Rotting Log Ecosystem and other Wildlife Friendly Ways with Logs
Old logs left to start rotting will create a haven for many different plants, bugs and wild creatures in your garden. From those that feed on the rotting wood and live in it, to those that eat these creatures in turn. The rotting log ecosystem will evolve and change as the wood decays, providing homes for many different creatures during that time.
To help you get started with this I will tell you about some ways to use logs in the garden. To keep it wildlife friendly make sure that none of the stumps or wood you use have been chemically treated. Once your logs or stumps are in place try not to disturb them. The wildlife will benefit most if these are just left alone for nature to take its course.
Stumpery, or Stump Garden
Stumps can be used to great effect as a feature I the garden. Whether this is a single stump or a few in a cluster, they will serve a purpose. The stumps you use can be cut sections of logs or tree stumps with the roots still on. The best way to use these is to dig them into the ground so that about 1 foot (30 cm) is under the ground. This will encourage rot and will keep them from falling over.
A stump with the roots on can be placed on top of the ground. If you want to use it above ground it will be best to place it on a bed of mulch, using leaves and sticks. I have also seen people place these stumps upside down, planted into the ground. This way they look very much like small dead trees and will also serve as perches for the birds.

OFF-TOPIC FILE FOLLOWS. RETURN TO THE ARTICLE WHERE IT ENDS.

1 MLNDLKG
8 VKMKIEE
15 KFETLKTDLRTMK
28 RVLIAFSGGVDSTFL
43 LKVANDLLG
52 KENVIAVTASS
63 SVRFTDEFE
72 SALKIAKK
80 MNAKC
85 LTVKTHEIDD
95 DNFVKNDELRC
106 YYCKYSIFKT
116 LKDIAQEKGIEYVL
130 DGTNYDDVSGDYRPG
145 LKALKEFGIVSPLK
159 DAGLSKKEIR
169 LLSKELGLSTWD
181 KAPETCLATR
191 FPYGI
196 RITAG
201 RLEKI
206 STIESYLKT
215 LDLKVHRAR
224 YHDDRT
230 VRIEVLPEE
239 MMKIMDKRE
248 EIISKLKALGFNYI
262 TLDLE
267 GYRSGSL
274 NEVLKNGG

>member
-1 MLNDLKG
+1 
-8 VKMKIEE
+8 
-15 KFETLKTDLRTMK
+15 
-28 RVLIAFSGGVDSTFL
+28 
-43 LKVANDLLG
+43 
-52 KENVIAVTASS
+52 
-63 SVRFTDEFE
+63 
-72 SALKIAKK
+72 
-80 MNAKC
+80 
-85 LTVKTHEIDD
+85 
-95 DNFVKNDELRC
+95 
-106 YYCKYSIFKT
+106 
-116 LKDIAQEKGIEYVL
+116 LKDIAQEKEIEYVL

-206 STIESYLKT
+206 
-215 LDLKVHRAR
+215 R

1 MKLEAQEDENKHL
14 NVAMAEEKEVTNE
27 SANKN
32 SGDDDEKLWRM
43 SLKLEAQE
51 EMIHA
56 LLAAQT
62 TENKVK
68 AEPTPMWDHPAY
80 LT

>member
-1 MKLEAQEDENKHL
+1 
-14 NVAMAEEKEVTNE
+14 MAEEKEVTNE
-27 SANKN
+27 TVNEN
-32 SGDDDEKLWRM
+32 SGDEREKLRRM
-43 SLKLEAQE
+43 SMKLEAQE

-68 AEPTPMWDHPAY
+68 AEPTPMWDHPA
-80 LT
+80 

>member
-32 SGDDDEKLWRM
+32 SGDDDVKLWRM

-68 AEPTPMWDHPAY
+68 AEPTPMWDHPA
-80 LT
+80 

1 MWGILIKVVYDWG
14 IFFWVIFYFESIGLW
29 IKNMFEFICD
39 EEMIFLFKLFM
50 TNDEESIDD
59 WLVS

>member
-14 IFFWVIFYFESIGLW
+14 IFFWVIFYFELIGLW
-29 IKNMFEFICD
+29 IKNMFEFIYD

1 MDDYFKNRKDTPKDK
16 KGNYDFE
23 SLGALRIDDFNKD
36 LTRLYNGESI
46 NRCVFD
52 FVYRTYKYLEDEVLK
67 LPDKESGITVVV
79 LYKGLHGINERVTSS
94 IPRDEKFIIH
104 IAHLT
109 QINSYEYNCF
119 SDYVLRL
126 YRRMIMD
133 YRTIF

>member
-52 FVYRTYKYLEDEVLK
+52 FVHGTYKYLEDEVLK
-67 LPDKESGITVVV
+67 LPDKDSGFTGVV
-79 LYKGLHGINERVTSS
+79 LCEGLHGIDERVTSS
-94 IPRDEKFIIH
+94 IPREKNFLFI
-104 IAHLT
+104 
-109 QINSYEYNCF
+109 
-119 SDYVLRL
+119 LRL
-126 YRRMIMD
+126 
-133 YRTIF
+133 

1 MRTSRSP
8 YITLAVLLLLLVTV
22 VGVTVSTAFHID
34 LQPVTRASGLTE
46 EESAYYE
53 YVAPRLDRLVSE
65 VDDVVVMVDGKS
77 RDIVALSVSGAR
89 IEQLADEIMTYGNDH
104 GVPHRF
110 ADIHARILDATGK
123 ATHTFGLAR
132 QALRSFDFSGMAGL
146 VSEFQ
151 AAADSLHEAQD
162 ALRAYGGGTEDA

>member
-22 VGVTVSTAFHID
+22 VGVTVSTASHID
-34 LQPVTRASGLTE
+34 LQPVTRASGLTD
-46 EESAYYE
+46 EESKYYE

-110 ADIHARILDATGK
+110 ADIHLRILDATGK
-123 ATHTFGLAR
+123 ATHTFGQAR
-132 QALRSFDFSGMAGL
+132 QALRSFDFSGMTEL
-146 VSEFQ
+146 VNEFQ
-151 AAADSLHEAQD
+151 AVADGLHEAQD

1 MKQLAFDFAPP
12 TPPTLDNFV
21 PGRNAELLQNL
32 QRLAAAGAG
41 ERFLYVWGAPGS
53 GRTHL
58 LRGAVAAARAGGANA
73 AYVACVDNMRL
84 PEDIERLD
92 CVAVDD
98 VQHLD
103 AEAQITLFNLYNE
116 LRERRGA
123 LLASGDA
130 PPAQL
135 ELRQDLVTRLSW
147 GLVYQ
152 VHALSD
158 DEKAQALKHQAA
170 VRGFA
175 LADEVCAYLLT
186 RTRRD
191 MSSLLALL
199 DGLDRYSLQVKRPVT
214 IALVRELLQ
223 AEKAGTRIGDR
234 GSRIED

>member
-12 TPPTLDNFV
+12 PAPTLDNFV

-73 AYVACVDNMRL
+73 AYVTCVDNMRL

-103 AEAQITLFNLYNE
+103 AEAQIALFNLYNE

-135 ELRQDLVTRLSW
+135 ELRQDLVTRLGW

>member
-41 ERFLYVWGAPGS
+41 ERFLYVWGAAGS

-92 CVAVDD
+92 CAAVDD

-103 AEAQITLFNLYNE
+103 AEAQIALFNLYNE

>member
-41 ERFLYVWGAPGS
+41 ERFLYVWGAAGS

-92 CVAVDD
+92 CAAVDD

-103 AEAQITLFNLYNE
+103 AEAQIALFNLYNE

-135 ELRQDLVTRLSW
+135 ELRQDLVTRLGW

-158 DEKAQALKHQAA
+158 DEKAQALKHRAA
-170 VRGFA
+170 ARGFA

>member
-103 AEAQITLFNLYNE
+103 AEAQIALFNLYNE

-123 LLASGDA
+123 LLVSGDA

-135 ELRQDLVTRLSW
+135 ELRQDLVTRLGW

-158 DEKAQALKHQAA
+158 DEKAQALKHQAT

If you don’t like the look of bare stumps you can inter-plant them with flowers, if they are in the sun or with ferns if they are in a shady spot. You can also plant a creeper or two to grow over the stump.
You can also place a log or a few logs lying in the garden. You don’t want these to be too big, try to choose ones that have a diameter of no more than 20 cm. This will ensure that the spaces between the logs are not too big to be used by your wild visitors. If you only have a large log, you can place smaller logs or even a stick pile next to it to make it more useable. It could also form part of a rock pile or rock garden. Placing some leaves or sticks as mulch on the ground between the logs is also very beneficial.
Again you can plant other plants around the logs and cover them with a creeper if you want to disguise them. I quite like the look of a log pile in a corner of the garden, but feel free to cover it if it suits your garden better.
If you can get a large tree stump, have somebody cut pieces that are about 10 to 20 cm thick. These “disks’ can be used in a pile by placing a few next to each other and then others on top covering the gaps between the bottom ones. It’s a bit like creating a series of caves. Mix them up with mulch and plants or put them around other features.
Variety is the key
To have a good variety of wildlife in your garden you need to create a variety of habitats to cater for their needs. There are many ways to use logs in the garden and I have only mentioned a few. I am sure you can think of some more ways.
The rotting log ecosystem that you create will change with each passing season. As the wood rots, different plants will grow on it and different creatures will use it as their home.